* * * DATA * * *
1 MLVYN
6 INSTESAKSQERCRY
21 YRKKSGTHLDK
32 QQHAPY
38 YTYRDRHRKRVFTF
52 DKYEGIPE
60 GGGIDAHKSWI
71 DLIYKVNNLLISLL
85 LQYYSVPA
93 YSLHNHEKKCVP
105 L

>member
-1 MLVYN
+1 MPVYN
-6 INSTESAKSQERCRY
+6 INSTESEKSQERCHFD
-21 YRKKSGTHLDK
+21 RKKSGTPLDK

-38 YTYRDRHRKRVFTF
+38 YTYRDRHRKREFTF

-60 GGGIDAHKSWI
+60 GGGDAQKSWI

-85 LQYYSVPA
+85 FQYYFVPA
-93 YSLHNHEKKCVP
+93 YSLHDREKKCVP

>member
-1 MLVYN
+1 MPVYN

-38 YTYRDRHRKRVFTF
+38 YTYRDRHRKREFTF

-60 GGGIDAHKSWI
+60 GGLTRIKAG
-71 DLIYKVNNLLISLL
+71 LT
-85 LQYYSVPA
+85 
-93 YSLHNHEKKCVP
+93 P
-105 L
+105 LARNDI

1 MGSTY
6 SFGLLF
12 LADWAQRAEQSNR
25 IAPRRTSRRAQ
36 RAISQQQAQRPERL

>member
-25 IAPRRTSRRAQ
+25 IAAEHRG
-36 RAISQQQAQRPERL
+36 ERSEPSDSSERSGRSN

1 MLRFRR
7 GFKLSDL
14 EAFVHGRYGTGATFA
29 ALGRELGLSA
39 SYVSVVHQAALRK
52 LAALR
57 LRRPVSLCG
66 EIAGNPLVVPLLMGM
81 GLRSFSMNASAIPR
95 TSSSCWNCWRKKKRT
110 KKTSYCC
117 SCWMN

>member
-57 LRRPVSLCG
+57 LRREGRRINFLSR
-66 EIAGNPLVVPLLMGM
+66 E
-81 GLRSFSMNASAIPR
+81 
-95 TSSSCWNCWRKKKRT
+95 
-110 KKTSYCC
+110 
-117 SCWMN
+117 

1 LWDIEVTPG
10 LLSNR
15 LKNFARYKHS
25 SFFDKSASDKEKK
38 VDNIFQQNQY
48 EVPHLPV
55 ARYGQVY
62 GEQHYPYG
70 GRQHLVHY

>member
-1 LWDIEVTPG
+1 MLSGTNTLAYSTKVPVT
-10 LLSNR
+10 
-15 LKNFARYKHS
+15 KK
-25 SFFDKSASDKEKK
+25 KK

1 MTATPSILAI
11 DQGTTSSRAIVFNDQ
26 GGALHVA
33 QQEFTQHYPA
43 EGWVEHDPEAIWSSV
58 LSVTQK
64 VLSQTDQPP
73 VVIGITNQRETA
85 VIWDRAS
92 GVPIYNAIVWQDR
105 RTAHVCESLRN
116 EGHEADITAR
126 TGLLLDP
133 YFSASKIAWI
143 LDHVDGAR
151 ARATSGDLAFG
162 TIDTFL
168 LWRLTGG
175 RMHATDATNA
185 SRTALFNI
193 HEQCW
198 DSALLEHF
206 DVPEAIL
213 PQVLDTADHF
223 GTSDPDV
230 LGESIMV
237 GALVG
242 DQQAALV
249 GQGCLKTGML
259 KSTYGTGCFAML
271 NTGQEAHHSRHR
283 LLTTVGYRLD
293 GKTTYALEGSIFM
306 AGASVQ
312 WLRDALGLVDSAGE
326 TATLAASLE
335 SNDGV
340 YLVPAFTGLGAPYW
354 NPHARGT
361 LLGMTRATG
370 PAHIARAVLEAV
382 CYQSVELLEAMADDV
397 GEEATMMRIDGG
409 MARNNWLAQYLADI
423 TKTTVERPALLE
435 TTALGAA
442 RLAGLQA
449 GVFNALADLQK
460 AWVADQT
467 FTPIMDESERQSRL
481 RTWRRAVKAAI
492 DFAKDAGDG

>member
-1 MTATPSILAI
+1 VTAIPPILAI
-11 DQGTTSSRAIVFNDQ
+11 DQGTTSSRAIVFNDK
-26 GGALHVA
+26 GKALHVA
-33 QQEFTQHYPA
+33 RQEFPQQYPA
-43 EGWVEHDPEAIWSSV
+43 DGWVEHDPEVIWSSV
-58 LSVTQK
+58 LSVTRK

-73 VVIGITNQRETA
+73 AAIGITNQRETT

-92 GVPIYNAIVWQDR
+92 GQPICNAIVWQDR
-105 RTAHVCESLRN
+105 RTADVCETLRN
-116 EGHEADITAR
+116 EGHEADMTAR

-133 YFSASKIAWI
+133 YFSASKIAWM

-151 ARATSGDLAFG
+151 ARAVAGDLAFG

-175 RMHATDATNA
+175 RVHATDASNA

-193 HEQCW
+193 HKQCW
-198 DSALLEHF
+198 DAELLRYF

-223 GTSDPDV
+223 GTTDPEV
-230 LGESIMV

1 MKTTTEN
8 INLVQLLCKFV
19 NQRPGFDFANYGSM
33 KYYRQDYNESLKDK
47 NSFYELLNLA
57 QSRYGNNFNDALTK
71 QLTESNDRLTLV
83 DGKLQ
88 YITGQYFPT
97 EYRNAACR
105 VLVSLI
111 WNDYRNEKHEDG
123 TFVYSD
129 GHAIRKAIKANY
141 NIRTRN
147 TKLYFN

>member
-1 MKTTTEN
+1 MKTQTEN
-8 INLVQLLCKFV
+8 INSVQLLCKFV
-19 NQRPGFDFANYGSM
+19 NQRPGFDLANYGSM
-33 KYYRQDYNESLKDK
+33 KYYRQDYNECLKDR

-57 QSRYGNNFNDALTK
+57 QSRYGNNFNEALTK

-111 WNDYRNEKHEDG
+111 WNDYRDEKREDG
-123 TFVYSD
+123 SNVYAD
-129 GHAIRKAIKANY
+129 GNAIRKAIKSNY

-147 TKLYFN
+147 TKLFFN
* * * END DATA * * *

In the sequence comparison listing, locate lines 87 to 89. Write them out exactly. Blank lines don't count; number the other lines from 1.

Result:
-1 LWDIEVTPG
+1 MLSGTNTLAYSTKVPVT
-10 LLSNR